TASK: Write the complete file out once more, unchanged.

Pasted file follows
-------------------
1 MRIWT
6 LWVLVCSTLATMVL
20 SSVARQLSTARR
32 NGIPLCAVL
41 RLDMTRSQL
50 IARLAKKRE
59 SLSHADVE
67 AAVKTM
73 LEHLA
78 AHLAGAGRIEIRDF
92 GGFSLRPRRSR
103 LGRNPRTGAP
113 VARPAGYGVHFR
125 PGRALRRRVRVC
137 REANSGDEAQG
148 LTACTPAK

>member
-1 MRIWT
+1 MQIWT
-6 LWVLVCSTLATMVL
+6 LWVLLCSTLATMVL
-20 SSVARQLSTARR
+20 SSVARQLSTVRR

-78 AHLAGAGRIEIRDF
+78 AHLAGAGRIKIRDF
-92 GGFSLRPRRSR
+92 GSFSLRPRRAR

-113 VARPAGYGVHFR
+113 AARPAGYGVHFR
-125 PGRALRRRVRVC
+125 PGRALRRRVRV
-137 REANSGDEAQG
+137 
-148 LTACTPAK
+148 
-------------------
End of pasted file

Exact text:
1 MRIWT
6 LWVLVCSTLATMVL
20 SSVARQLSTARR
32 NGIPLCAVL
41 RLDMTRSQL
50 IARLAKKRE
59 SLSHADVE
67 AAVKTM
73 LEHLA
78 AHLAGAGRIEIRDF
92 GGFSLRPRRSR
103 LGRNPRTGAP
113 VARPAGYGVHFR
125 PGRALRRRVRVC
137 REANSGDEAQG
148 LTACTPAK

>member
-1 MRIWT
+1 MQIWT
-6 LWVLVCSTLATMVL
+6 LWVLLCSTLATMVL
-20 SSVARQLSTARR
+20 SSVARQLSTVRR

-78 AHLAGAGRIEIRDF
+78 AHLAGAGRIKIRDF
-92 GGFSLRPRRSR
+92 GSFSLRPRRAR

-113 VARPAGYGVHFR
+113 AARPAGYGVHFR
-125 PGRALRRRVRVC
+125 PGRALRRRVRV
-137 REANSGDEAQG
+137 
-148 LTACTPAK
+148 